Timing is of the essence when treating brain swelling in mice
NIH study shows specific set of immune cells can harm and also help brain after injury
Researchers from the National Institutes of Health have discovered Jekyll and Hyde immune cells in the brain that ultimately help with brain repair but early after injury can lead to fatal swelling, suggesting that timing may be critical when administering treatment. These dual-purpose cells, which are called myelomonocytic cells and which are carried to the brain by the blood, are just one type of brain immune cell that NIH researchers tracked, watching in real-time as the brain repaired itself after injury. The study, published in Nature Neuroscience, was supported by the National Institute of Neurological Disorders and Stroke (NINDS) Intramural Research Program at NIH.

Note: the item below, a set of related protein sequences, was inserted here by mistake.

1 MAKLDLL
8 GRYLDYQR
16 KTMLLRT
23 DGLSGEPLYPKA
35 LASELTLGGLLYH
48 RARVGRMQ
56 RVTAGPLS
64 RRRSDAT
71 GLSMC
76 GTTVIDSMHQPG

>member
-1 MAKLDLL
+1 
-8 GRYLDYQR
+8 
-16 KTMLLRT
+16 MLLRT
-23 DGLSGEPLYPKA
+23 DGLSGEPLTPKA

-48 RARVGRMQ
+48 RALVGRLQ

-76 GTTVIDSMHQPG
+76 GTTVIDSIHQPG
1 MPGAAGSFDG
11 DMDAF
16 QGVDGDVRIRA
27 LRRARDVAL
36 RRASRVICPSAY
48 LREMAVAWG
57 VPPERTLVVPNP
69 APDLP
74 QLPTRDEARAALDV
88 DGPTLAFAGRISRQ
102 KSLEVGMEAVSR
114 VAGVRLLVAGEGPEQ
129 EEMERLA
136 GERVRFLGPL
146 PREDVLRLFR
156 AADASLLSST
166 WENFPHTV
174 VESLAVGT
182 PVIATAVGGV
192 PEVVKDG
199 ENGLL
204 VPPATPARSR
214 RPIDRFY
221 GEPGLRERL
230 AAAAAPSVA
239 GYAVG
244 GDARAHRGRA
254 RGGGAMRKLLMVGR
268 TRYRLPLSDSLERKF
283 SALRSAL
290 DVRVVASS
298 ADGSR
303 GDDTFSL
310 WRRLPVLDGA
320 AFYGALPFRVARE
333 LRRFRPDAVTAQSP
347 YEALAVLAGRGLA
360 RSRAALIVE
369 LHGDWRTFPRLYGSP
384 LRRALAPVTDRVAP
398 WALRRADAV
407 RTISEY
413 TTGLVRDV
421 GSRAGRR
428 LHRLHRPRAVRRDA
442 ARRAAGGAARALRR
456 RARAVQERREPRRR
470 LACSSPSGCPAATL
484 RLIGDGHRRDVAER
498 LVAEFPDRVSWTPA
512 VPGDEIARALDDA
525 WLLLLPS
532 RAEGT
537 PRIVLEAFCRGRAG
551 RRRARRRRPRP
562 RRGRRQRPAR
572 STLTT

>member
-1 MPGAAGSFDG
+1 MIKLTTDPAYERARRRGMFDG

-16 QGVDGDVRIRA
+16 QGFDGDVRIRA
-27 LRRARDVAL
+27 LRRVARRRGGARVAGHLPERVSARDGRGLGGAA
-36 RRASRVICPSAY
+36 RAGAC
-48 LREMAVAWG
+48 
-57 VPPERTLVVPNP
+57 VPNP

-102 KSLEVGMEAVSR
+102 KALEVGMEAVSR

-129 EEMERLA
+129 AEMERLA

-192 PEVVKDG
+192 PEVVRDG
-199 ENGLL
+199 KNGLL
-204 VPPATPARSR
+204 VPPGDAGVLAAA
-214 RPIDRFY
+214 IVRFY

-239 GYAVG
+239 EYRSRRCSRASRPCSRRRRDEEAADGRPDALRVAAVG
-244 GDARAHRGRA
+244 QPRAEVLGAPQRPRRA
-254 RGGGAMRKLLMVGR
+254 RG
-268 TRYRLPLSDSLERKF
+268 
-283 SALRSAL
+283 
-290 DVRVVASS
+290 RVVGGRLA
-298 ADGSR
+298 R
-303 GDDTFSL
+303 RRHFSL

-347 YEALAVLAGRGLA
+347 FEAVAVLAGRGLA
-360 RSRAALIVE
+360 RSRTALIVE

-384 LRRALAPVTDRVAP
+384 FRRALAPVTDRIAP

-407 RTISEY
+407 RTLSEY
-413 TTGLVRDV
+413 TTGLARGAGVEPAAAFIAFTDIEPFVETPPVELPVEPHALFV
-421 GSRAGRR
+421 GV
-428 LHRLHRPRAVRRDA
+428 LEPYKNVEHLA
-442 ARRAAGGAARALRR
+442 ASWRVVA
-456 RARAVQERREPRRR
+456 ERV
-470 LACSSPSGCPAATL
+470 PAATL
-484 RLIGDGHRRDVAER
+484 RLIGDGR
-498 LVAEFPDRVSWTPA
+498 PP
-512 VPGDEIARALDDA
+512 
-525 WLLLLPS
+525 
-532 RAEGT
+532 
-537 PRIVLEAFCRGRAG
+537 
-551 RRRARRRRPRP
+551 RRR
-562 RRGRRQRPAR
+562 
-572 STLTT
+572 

“Fixing the brain after injury is a highly orchestrated, coordinated process, and giving a treatment at the wrong time could end up doing more harm than good,” said Dorian McGavern, Ph.D., NINDS scientist and senior author of the study.
Cerebrovascular injury, or damage to brain blood vessels, can occur following several conditions including traumatic brain injury or stroke. Dr. McGavern, along with Larry Latour, M.D., NINDS scientist, and their colleagues, observed that a subset of stroke patients developed bleeding and swelling in the brain after surgical removal of the blood vessel clot responsible for the stroke. The swelling, also known as edema, results in poor outcomes and can even be fatal as brain structures become compressed and further damaged.
This page was last updated on Friday, January 21, 2022